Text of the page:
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Virginia Polytechnic Institute and State University (1988)

Landscape planning objectives for developing the arid Middle East

Hamed, Safei-Eldeen A

Titre : Landscape planning objectives for developing the arid Middle East

Auteur : Hamed, Safei-Eldeen A

Université de soutenance : Virginia Polytechnic Institute and State University

Grade : Doctor of Philosophy (PhD) 1988

The purpose of this dissertation is to develop an approach which may aid decision-makers in the arid regions of the Middle East in formulating a comprehensive and operational set of landscape planning objectives. This purpose is sought through a dual approach ; the first deals with objectives as the cornerstone of the landscape planning process, and the second focuses on objectives as a significant element of regional development studies. The benefits of developing landscape planning objectives are discussed, and contextual, ethical, political, social, and procedural difficulties are examined. The relationship between setting public objectives and the rational planning process is surveyed and an iterative model of that process is suggested. Four models of setting public objectives are compared and comprehensive criteria for evaluating these and other ones are suggested. Three existing approaches to determining landscape planning objectives are described and analyzed. The first, i.e., the Problem-Focused Approach as suggested by Lynch is applied within the context of typical problems that challenge the common land uses in the arid Middle East. The second, i.e., the Inductive Approach, which is currently used by most landscape planners, is examined through studying five key development projects in Saudi Arabia, Bahrain, and Egypt. The third, i.e., the Deductive Approach, is used as a foundation to a proposed Landscape Planning Objectives System (LAPOS). LAPOS consists of diverse activities with a common purpose : clarifying and quantifying objectives. Ranking objectives within LAPOS is based on the computation of a grand index for each objective. Computing a grand index encompasses measuring six dimensions for each objective, i.e., space, time, population, demand, marginality, and failure index.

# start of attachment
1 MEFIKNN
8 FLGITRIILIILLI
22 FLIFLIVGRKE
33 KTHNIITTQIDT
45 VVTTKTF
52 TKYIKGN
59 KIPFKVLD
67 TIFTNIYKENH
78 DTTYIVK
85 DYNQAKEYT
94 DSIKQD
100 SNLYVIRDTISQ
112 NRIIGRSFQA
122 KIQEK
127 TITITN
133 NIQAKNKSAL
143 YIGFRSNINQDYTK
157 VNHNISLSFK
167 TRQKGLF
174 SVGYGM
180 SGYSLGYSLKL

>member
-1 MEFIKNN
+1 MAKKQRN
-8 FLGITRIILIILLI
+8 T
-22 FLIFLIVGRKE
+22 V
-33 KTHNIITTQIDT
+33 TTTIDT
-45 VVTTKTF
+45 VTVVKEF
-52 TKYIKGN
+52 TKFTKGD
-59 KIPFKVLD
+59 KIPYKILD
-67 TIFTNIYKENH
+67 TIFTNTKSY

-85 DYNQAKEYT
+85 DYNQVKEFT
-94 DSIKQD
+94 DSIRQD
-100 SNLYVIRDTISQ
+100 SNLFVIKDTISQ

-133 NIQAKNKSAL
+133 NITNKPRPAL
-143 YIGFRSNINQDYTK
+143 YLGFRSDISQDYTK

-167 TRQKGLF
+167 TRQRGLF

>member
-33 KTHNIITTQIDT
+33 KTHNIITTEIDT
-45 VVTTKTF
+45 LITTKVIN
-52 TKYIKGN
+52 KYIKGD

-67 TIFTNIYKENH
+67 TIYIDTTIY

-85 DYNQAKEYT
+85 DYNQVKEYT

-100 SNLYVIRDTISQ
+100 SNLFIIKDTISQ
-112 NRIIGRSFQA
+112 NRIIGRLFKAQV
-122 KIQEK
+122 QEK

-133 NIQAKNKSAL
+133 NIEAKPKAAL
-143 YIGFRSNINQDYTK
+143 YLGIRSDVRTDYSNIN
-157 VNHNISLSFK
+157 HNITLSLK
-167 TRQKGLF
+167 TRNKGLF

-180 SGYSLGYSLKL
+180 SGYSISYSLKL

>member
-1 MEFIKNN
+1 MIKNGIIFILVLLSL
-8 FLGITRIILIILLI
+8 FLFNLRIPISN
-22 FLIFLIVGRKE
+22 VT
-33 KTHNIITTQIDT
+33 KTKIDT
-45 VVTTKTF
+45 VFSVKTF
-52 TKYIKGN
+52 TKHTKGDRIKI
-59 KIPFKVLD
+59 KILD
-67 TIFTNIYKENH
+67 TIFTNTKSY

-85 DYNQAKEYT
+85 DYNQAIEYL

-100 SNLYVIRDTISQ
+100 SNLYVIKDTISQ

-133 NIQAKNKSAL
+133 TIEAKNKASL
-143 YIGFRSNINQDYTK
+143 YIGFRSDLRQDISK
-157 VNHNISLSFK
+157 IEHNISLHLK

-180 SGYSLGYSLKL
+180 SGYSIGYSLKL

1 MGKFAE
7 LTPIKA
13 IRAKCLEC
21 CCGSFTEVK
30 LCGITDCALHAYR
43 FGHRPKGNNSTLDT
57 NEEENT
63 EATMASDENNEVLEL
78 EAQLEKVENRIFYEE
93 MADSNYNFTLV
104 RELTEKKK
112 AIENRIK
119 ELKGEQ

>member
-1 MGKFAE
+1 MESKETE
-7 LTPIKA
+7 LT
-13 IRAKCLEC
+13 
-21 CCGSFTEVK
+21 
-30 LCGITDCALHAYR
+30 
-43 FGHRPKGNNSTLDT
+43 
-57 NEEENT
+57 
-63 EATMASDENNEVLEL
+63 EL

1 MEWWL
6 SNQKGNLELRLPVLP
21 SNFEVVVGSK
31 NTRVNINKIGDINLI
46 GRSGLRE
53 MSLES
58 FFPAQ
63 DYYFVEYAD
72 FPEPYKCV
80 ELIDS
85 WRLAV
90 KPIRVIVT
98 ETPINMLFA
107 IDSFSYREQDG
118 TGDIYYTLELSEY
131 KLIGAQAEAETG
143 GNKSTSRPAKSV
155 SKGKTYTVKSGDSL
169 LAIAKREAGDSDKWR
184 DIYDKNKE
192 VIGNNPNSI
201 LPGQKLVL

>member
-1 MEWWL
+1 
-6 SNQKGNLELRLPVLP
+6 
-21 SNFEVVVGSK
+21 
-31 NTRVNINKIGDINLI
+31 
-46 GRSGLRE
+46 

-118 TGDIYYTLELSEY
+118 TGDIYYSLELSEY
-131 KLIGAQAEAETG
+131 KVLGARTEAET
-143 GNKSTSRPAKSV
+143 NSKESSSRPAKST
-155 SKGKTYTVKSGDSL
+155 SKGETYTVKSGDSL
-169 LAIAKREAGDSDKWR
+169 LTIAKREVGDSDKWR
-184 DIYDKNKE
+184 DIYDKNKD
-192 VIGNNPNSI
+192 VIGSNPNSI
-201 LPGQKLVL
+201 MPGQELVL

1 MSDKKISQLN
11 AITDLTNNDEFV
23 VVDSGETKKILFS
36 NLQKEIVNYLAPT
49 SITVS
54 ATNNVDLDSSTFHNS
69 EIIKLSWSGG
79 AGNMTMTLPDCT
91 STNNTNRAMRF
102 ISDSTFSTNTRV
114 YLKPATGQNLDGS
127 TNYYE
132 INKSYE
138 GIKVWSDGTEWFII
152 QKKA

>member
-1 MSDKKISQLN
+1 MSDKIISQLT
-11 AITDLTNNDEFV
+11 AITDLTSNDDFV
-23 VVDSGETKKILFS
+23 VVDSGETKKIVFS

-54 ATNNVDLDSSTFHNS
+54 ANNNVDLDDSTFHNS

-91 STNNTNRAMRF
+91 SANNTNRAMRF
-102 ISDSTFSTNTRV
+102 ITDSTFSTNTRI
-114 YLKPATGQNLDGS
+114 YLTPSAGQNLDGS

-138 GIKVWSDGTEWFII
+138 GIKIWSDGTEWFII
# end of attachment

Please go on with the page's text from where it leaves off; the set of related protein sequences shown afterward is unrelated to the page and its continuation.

Mots clés : Urban planning, Middle Eastern history, Environmental science, Health and environmental sciences, Social sciences, Area planning & development


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